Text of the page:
The contract for offering milk to about 30 000 school children in Guam’s public schools is drawing senatorial attention.

Sen. Larry F. Kasperbauer chairman of the committee on education of the 28th Guam Legislature has scheduled an oversight hearing on Sept. 20. While his inquiries will focus on the implementation of the “Every Child Deserves an Adequate Education Act ” he also plans to ask questions regarding the Guam Public School System’s milk-supply agreement with the U.S. Department of Agriculture.

“I would like to speak with the superintendent about the matter before the hearing but I am pretty sure he would be able to answer any questions I may have during the hearing ” he said.

The Journal through a Freedom of Information Act request obtained letters and documents from Foremost Foods Inc. addressed to the Guam Public School System. Foremost objected to GPSS terminating its milk supply contract based on a U.S. Department of Agriculture’s policy of what kind of milk can be served to students. (See “Milk distributor wants back on the public-school menu ” in the Sept. 5 edition of the Journal.).

The responsibility of providing milk to public schools is presently held by Quality Distributors and is included in a $100 million-plus contract with the Department of Defense.

George Lai president of Quality told the Journal he wanted to state that his business is not operating unlawfully or underhandedly.

Lai reiterated that his company is the prime vendor that supplies goods and commodities for the military on Guam. “This is just an agreement between the USDA and public schools and the Department of Defense under the umbrella of DSCP — Defense Supply Center of Philadelphia. Quality Distributors just happens to be the prime vendor taking care of DSCP business on the island. We are basically just told to go to work pick up the milk [cartons] store them handle them and deliver them. We don’t even get paid by DOE [the Department of Education now known as GPSS]. We get paid by DSCP.”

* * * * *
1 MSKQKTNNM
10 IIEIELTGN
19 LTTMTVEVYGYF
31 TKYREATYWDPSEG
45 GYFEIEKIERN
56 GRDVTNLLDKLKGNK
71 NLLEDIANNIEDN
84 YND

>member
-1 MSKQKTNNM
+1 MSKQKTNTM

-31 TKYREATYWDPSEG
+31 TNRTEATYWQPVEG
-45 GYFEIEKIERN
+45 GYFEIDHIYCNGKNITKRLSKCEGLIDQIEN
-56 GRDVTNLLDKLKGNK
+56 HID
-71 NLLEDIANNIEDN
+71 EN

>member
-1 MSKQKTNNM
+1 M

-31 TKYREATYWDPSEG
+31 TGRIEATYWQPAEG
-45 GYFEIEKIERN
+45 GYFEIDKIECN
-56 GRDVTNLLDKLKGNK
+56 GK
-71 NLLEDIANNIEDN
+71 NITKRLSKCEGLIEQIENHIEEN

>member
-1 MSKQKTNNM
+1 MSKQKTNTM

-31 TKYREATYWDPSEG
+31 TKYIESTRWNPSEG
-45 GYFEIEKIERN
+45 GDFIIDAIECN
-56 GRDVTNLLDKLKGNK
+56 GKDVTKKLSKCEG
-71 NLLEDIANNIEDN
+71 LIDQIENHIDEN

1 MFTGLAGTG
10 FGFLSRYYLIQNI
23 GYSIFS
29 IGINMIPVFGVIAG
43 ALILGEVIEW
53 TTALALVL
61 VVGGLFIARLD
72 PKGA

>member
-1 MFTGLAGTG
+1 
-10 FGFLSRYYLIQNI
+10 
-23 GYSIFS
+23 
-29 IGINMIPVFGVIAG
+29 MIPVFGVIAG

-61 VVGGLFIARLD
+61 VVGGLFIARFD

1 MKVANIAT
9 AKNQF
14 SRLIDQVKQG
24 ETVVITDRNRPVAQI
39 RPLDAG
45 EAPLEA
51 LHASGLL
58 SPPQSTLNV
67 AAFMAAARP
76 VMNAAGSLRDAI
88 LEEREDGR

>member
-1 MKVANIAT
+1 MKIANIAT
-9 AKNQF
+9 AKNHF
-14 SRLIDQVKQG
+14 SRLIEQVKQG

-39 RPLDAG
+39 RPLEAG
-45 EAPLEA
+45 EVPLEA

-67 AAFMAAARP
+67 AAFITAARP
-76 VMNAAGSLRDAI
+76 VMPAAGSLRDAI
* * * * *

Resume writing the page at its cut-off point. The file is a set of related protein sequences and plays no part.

Lai said that although there may be other types of milk available his company provides a high value product to GPSS. “More kids are drinking it now. They’re even taking it home. It doesn’t matter if the other milk is cheaper if kids aren’t drinking it.” He echoed GPSS and said that milk consumption is up in the public schools. Lai said “DOE used to throw away thousands of cartons but now kids are drinking thousands of cartons.”

Lai said while on the surface it might appear the milk contract is a sole source agreement it is not. Quality Distributors was awarded the bid in March 2001 as a DSCP prime vendor. “The last prime vendor went out of business because they did it so poorly. So in the middle of the contract they dropped the company. It went out for bid and we bid against three or four other local companies.”

Lai said the $100 million-plus prime vendor contract was “on the street” and closed on Aug. 16. He said it was open to any company that chose to respond to the RFP. “Anybody on island can become a prime vendor. You have to put in your proposal show your performance and then if DSCP picks you that becomes your business or more or less your responsibility.

“DSCP really treats the kids like they are military customers. We supply to the carriers when they pull into port. We have to make sure they get what they want that there’s no interruption in service. During a typhoon DSCP said we have to make sure the kids get the milk. The milk was air-freighted here and DOE did not see any of that cost.”

Foremost Foods Inc. previous holder of the contract declined comment for this story. MBJ